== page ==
A movie with the action sensibilities of James Cameron and the ambitious scope of George Miller has to be considered a definitive Oscar contender, right? Not without the proper backing by a studio or, in this case, a country that will submit your film for the Academy’s best international feature award.
Enter “RRR,” a film directed by S. S. Rajamouli, who wrote the script with V. Vijayendra Prasad. The three-hour action epic follows two patriotic but philosophically opposed men (Ram Charan and N.T. Rama Rao Jr.), who team up to rescue a girl from British colonial officials in 1920s Delhi.
When the 94th Oscar nominations were announced back in January 2022, India’s official submission “Pebbles” was not among the films recognized for international feature. It marked exactly 20 years since India’s last nom in the category.
In fact, only three Indian films in total —”Mother India” (1957), “Salaam Bombay!” (1988) and “Lagaan” (2001) — have been nominated for the award. The last of which lost to “No Man’s Land” from Bosnia and Herzegovina.
The skyrocketing success of “RRR” has been the undercover Cinderella story of the year. A global smash with huge box office receipts, the film found a pathway to the American cultural zeitgeist with consumers discovering it on Netflix. It was distributed theatrically by Variance Films in the U.S., and a current trend by the Academy to embrace non-English language features in the last few years offers an alternative pathway to awards recognition if India decides to look elsewhere. But why would they?
With ₹240 crore (US $30 million) worldwide on its first day, “RRR” broke the record for the biggest opening day collectively earned by an Indian film. In recent memory, an Indian production has not made such an impact nor a cultural crossover. It could be a slam-dunk nominee, even with Cannes sensations like “Decision to Leave” already in the mix or an anticipated contender like “Bardo,” a likely Mexico entry.
But like many international feature submission processes, politics play a vital role in what will be ultimately offered for AMPAS members.
Spoken in the Telugu language, most of India’s 50 submissions over the decades have been in Hindi. A Hindi-language version made for the Bollywood market was released on Netflix in May, lighting up on the service and landing in its top 10 most-watched titles.
Worth noting, we’ve been down this road with India before, by having an easy and accessible film in front of them and choosing to the road less traveled. One glaring example is the failure to submit a seeming “slam dunk” contender, “The Lunchbox” (2013).
Some are expecting India to choose a safer bet for its submission such as “The Kashmir Files,” a Hindi-language drama film written and directed by Vivek Agnihotri. No official word has been made on what direction the Film Federation of India is leaning.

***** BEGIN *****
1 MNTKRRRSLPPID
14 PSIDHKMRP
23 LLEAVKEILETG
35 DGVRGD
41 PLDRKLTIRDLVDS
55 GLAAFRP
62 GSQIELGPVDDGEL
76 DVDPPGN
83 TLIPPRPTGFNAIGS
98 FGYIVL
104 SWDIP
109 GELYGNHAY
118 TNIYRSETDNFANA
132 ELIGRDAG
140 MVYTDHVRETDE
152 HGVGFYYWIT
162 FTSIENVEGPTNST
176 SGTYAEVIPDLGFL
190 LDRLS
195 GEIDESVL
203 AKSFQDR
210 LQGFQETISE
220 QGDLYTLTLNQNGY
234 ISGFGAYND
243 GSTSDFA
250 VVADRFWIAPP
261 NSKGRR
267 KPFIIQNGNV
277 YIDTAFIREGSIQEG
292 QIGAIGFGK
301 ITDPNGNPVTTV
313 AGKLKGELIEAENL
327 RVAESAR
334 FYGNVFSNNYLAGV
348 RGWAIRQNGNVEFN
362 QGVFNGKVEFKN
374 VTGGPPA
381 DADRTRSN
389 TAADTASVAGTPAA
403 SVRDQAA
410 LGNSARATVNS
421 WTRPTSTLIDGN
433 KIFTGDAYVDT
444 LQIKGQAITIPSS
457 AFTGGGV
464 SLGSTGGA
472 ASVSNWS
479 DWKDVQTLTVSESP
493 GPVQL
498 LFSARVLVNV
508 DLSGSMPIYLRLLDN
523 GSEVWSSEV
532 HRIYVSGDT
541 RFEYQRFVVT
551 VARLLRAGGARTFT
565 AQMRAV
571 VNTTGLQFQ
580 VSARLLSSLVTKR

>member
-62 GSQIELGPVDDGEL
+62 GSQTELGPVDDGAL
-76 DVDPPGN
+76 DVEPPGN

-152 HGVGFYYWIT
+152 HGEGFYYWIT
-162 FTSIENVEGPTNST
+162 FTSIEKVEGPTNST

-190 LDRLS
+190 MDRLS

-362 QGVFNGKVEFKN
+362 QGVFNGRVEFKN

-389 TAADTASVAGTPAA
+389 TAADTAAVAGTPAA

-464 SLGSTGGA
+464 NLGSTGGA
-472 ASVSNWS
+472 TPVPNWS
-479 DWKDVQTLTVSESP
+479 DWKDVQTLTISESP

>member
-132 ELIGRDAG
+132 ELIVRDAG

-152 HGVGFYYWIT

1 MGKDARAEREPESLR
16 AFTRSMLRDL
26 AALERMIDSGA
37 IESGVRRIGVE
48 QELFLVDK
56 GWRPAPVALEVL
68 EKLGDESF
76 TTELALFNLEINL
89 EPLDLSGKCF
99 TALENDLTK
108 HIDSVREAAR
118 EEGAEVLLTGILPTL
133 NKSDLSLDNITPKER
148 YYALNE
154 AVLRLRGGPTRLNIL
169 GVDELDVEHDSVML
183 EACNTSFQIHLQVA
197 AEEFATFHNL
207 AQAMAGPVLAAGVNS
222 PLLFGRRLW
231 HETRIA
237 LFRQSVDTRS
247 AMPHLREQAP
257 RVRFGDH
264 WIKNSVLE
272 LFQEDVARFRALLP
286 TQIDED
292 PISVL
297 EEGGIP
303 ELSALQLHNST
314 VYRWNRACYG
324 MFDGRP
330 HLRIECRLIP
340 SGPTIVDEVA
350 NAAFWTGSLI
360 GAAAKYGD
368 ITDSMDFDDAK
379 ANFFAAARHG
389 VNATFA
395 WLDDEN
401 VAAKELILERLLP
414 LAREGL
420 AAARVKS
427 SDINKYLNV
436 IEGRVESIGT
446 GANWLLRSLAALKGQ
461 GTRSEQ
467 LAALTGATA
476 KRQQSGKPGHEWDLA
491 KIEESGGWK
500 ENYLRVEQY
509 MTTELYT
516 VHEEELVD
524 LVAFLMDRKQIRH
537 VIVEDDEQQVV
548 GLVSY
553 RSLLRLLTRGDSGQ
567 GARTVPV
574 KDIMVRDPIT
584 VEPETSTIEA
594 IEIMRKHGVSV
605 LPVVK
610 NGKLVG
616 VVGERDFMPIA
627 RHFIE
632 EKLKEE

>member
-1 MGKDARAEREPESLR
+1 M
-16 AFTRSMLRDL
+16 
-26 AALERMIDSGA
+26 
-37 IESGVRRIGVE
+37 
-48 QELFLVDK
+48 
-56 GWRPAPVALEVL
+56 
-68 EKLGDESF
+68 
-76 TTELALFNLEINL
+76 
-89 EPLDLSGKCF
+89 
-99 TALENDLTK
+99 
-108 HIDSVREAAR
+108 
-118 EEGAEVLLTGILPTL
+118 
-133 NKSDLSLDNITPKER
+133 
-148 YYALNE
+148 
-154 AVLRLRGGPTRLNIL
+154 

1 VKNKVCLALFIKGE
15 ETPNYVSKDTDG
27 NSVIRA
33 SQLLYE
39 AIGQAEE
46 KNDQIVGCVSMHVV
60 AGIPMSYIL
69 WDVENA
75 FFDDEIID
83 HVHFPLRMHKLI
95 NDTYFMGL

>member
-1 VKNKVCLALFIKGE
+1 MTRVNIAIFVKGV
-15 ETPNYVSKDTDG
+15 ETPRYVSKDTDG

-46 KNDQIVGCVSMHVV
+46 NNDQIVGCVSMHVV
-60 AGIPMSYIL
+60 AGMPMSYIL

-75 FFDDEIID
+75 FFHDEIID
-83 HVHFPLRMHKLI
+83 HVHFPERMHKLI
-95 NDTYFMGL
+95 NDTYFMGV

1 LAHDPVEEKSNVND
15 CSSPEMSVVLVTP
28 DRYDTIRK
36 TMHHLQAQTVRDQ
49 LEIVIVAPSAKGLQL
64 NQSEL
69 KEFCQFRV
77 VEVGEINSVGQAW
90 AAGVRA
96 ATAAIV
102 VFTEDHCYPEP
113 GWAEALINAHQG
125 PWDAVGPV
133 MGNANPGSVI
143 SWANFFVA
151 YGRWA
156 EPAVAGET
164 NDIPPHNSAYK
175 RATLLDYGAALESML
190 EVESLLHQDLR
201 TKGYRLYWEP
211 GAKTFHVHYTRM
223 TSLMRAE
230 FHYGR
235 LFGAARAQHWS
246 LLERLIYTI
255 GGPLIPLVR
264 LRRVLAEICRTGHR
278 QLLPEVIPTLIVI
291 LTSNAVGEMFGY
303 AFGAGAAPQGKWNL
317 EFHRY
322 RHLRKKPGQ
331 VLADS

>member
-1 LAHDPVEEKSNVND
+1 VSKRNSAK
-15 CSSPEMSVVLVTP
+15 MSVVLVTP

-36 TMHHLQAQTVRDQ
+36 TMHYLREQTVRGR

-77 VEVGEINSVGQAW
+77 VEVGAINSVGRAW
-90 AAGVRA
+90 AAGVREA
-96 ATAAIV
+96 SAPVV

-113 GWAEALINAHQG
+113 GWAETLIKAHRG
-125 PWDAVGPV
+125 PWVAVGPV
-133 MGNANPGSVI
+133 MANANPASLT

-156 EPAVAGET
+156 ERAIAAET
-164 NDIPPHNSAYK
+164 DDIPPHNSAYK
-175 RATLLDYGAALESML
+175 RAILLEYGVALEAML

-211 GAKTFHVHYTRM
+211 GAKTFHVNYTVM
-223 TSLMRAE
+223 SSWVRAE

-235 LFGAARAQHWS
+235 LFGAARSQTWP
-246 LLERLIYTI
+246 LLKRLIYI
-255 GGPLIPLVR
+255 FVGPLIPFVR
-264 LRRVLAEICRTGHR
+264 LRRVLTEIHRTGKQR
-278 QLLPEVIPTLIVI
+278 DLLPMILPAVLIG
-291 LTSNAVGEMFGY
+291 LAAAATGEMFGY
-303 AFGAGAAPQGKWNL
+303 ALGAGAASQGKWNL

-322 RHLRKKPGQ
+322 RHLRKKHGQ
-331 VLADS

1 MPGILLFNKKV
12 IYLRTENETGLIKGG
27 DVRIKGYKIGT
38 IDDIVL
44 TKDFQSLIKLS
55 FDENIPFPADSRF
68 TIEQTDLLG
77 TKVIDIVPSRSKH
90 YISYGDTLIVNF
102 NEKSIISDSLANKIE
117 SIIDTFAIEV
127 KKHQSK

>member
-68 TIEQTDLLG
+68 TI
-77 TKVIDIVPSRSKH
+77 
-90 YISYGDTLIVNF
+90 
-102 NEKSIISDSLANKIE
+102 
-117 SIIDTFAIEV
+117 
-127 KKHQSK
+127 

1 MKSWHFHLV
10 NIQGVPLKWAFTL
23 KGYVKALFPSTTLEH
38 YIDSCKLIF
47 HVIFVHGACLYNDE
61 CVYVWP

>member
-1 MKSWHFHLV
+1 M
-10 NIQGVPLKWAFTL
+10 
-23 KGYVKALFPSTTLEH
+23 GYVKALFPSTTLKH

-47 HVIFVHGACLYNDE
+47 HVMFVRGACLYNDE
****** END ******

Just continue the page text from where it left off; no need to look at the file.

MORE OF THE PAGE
What’s interesting is how could the committee ignore a film like “RRR,” made on a budget of ₹550 crore (US $72 million) and standing as the most expensive Indian film ever made? India’s film market is massive, with Bollywood generating countless productions every year. The lobbying to be the official film is loud and robust.
Could “RRR” be a bigger contender than simply an international feature run? Films like “City of God” (2003) broke through their respective year in places like best director, and if enough Academy members are compelled to give the three-hour flick a chance, it can manage additional love in artisan categories.
“Parasite” (2019) found more than enough love to become the first non-English Oscar winner for best picture, while “Drive My Car,” a tiny three-hour drama from an even tinier distributor (Janus Films) found its way into major categories with little to no campaign. But this is the exception, not the norm.
India and the film’s producers will need to provide financial capital for its campaign, in order to at least have a shot at making the shortlist of 15 international features, which is announced in December.
Even if India doesn’t select it, it can still be submitted in all other general categories, including best picture and director.
As Komaram Bheem, Rao’s turn as a Gond tribal leader from Telangana has lit social media and Indian media ablaze. Affectionately nicknamed NTR Jr by his fans, the 39-year-old actor and television personality is one of the highest-paid actors in Telugu cinema.
With someone like Tom Cruise already likely to play the action star angle for an acting nom for “Top Gun: Maverick,” Rao will need additional qualities to highlight on the circuit.
Can “RRR” break through with the Academy? Let’s get through these fall festivities and hope they make a sound decision.
The film is produced by D. V. V. Danayya of DVV Entertainment.